Airborne manganese exposure differentially affects end points of oxidative stress in an age- and sex-dependent manner

Keith M. Erikson, David C. Dorman, Lawrence H. Lash, Allison W. Dobson, Michael Aschner

Research output: Contribution to journalArticle

25 Citations (Scopus)

Abstract

Juvenile female and male (young) and 16-mo-old male (old) rats inhaled manganese in the form of manganese sulfate (MnSO4) at 0, 0.01, 0.1, and 0.5 mg Mn/m3 or manganese phosphate at 0.1 mg Mn/m3 in exposures of 6 h/d, 5 d/wk for 13 wk. We assessed biochemical end points indicative of oxidative stress in five brain regions: cerebellum, hippocampus, hypothalamus, olfactory bulb, and striatum. Glutamine synthetase (GS) protein levels, metallothionein (MT) and GS mRNA levels, and total glutathione (GSH) levels were determined for all five regions. Although most brain regions in the three groups of animals were unaffected by manganese exposure in terms of GS protein levels, there was significantly increased protein (p<0.05) in the hippocampus and decreased protein in the hypothalamus of young male rats exposed to manganese phosphate as well as in the aged rats exposed to 0.1 mg/m 3 MnSO4. Conversely, GS protein was elevated in the olfactory bulb of females exposed to the high dose of MnSO4. Statistically significant decreases (p<0.05) in MT and GS mRNA as a result of manganese exposure were observed in the cerebellum, olfactory bulb, and hippocampus in the young male rats, in the hypothalamus in the young female rats, and in the hippocampus in the senescent males. Total GSH levels significantly (p<0.05) decreased in the olfactory bulb of manganese exposed young male rats and increased in the olfactory bulb of female rats exposed to manganese. Both the aged and young female rats had significantly decreased (p<0.05) GSH in the striatum resulting from manganese inhalation. The old male rats also had depleted GSH levels in the cerebellum and hypothalamus as a result of the 0.1-mg/m3 manganese phosphate exposure. These results demonstrate that age and sex are variables that must be considered when assessing the neurotoxicity of manganese.

Original languageEnglish (US)
Pages (from-to)49-62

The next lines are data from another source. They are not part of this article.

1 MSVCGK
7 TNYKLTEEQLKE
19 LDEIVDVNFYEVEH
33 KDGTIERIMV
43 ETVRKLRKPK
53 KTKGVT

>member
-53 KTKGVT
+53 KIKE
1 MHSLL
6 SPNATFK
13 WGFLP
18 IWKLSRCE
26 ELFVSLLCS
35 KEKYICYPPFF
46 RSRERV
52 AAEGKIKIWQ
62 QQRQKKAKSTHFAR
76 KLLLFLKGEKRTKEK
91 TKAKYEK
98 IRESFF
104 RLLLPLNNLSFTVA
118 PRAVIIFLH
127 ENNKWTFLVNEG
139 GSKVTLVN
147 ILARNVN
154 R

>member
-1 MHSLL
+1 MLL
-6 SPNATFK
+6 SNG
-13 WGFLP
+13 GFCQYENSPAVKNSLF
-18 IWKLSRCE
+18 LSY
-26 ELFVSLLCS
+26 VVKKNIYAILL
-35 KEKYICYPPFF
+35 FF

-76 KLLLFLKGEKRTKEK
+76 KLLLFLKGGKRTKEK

Number of pages14
JournalBiological Trace Element Research
Volume100
Issue number1
StatePublished - Jul 2004
Externally publishedYes

Fingerprint

Oxidative stress
Manganese
Rats
Oxidative Stress
Glutamate-Ammonia Ligase
Olfactory Bulb
Hypothalamus
Hippocampus
Cerebellum
Metallothionein
Proteins
Brain
Messenger RNA
Inhalation
Glutathione
Animals

Keywords

  • Brain
  • Glutamine synthetase
  • Glutathione
  • Manganese
  • Metallothionein
  • Oxidative stress
  • Rat

ASJC Scopus subject areas

  • Biochemistry, Genetics and Molecular Biology(all)
  • Endocrinology
  • Endocrinology, Diabetes and Metabolism

Cite this

Airborne manganese exposure differentially affects end points of oxidative stress in an age- and sex-dependent manner. / Erikson, Keith M.; Dorman, David C.; Lash, Lawrence H.; Dobson, Allison W.; Aschner, Michael.

In: Biological Trace Element Research, Vol. 100, No. 1, 07.2004, p. 49-62.

Research output: Contribution to journalArticle

Erikson, Keith M. ; Dorman, David C. ; Lash, Lawrence H. ; Dobson, Allison W. ; Aschner, Michael. / Airborne manganese exposure differentially affects end points of oxidative stress in an age- and sex-dependent manner. In: Biological Trace Element Research. 2004 ; Vol. 100, No. 1. pp. 49-62.
@article{146ba46562b24447a9501df5e2096421,
title = "Airborne manganese exposure differentially affects end points of oxidative stress in an age- and sex-dependent manner",
abstract = "Juvenile female and male (young) and 16-mo-old male (old) rats inhaled manganese in the form of manganese sulfate (MnSO4) at 0, 0.01, 0.1, and 0.5 mg Mn/m3 or manganese phosphate at 0.1 mg Mn/m3 in exposures of 6 h/d, 5 d/wk for 13 wk. We assessed biochemical end points indicative of oxidative stress in five brain regions: cerebellum, hippocampus, hypothalamus, olfactory bulb, and striatum. Glutamine synthetase (GS) protein levels, metallothionein (MT) and GS mRNA levels, and total glutathione (GSH) levels were determined for all five regions. Although most brain regions in the three groups of animals were unaffected by manganese exposure in terms of GS protein levels, there was significantly increased protein (p<0.05) in the hippocampus and decreased protein in the hypothalamus of young male rats exposed to manganese phosphate as well as in the aged rats exposed to 0.1 mg/m 3 MnSO4. Conversely, GS protein was elevated in the olfactory bulb of females exposed to the high dose of MnSO4. Statistically significant decreases (p<0.05) in MT and GS mRNA as a result of manganese exposure were observed in the cerebellum, olfactory bulb, and hippocampus in the young male rats, in the hypothalamus in the young female rats, and in the hippocampus in the senescent males. Total GSH levels significantly (p<0.05) decreased in the olfactory bulb of manganese exposed young male rats and increased in the olfactory bulb of female rats exposed to manganese. Both the aged and young female rats had significantly decreased (p<0.05) GSH in the striatum resulting from manganese inhalation. The old male rats also had depleted GSH levels in the cerebellum and hypothalamus as a result of the 0.1-mg/m3 manganese phosphate exposure. These results demonstrate that age and sex are variables that must be considered when assessing the neurotoxicity of manganese.",